In early September, the Almeda Fire ignited at the edge of my hometown of Ashland, Oregon, and roared through the nearby towns of Talent and Phoenix, pushed by hot south winds.
Over 2,800 houses, mobile homes and apartment units were destroyed, representing much of the low-income housing in our increasingly expensive valley. Three people were killed. The story was repeated across Oregon this fire season, and at its peak almost a million acres burned across the state. Some 500,000 people were forced to flee or were under evacuation warnings.
These fires became so widespread because strong, dry winds sent flames racing to devour fuel wherever it could be found. And fuel could be found everywhere this year: in mountain forests parched from a winter of drought and a summer of record-breaking heat, in eastern Oregon’s sagebrush country, and yes, in mobile home parks and residential neighborhoods. Under these conditions, any fire seemed ready to explode into a major disaster.
As a member of the southern Oregon community, I felt stunned and heartbroken by the devastation these fires left behind. But, as a conservation biologist, I was not surprised. For many years, scientific modeling predicted a future of reduced snowpack, hotter summers and drastically increased fire danger in Oregon. The present we are now enduring is the climate-change future that we have been warned about for decades.
Tragically, a different kind of conflagration also smoldered in Oregon, one fanned by hatred and division.
Two weeks before the fires, my valley experienced an ugly racial confrontation. Like most of Oregon, the Rogue Valley is overwhelmingly white. Still, we have Black Lives Matter support groups, and one of them, the Southern Oregon Coalition for Racial Equity, planned a community forum in the tiny town of Rogue River. The purpose of the event was to invite local residents of color “to share their experiences and educate the community on systemic racism.” It was to be followed by a family-friendly barbeque, to which everyone was invited.
Unfortunately, in the toxic atmosphere of social and racial division that is daily fanned by President Trump and right-wing media, this community event was seen as a threat by local “patriot” groups, which descended on the town heavily armed. For hours, these angry people screamed curses and threats at the small group of coalition supporters, while some tried to provoke physical confrontations. Coalition supporters, fortunately, had the discipline to remain calm while resisting.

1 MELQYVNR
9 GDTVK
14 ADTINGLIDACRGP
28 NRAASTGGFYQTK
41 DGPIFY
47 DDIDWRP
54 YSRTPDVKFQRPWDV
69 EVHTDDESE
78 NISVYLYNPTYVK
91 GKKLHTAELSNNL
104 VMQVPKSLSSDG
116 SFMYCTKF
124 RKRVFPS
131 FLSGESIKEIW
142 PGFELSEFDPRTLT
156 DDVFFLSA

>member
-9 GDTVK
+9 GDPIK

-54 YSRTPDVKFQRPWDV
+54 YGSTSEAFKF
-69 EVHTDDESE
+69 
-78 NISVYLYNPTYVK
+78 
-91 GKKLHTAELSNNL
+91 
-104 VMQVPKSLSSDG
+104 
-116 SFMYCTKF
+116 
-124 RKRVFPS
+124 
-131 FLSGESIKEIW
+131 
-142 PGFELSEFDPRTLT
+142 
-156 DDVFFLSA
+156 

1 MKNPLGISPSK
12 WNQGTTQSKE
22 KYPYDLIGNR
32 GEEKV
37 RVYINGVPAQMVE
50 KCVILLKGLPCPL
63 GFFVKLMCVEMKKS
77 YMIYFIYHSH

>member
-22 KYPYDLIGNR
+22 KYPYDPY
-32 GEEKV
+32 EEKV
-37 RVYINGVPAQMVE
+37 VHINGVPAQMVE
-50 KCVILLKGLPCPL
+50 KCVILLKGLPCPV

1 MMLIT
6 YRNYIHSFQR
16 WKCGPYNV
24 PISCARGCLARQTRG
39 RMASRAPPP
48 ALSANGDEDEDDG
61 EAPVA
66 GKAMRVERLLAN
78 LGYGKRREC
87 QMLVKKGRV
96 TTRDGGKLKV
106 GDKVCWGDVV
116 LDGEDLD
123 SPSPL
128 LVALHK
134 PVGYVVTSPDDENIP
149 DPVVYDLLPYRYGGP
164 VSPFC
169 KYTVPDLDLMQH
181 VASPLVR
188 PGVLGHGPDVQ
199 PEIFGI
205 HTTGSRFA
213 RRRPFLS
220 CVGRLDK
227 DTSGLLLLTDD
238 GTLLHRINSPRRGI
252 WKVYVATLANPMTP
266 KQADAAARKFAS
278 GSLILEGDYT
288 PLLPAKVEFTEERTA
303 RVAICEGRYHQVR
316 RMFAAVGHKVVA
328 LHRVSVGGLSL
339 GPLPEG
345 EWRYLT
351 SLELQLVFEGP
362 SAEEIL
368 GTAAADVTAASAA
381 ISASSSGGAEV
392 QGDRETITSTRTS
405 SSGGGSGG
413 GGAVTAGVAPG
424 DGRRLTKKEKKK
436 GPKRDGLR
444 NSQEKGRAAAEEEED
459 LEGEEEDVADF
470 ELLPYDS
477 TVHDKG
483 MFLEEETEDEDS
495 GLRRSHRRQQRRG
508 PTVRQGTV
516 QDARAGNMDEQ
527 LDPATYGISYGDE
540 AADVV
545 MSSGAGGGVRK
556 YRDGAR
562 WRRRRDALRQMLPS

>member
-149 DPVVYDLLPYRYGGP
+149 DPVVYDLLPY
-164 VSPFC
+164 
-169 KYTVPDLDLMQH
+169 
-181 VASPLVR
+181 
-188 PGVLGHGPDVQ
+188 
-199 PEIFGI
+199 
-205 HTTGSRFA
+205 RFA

Then, in the aftermath of the Rogue Valley fires, this social pathology flared again. Rumors began to fly on social media that the fires were deliberately set by “antifa,” which is not an organized group, feeding more fear and paranoia. These rumors tied up 911 lines and interfered with critical fire-response activities.
After forceful denials by local law enforcement, the antifa rumors died down, and the Rogue Valley seemed to unite in response to the tragic fires. A spontaneous brigade of bicycle riders ferried supplies to victims in the burn zone. Dozens of local organizations mobilized to offer shelter, food, water, clothing and emergency funds to displaced families.
But conspiracy theory-fueled paranoia is not so easily overcome. Its next target was a “tent city” that sprang up in a park in Medford, the valley’s largest town. Residents of the tent city included low-income people burned out of their homes and homeless people who formerly camped along Bear Creek, another area consumed by the fire.
In short order, a Medford City Council meeting was packed with outraged citizens, with some spouting ugly theories that many of the tent-dwellers had been “bused in from other towns with help from antifa,” according to the Medford Mail-Tribune. Some of the protesters threatened vigilante action to “take care of the problem.” A week after the city council meeting, Medford police dismantled the encampment and evicted the residents.
Who benefits from this trumped-up rage? Only those whose grip on power is served by fomenting fear and chaos. The future will challenge us all. Those who work to divide us are simply fanning the flames.
Our valley has plenty of divisions, but also incredible strength and generosity. Community spirit is shining through as we begin the hard work of recovery. The only way to survive wildfire, to survive COVID, to survive climate change, and to survive vigilante hatred, is to work together for the common good. Let us hope that this terrible year teaches us that lesson at last.
Pepper Trail is a contributor to Writers on the Range, writersontherange.com, a nonprofit dedicated to spurring lively conversation about the West. He is a conservation biologist and writer in Ashland, Oregon.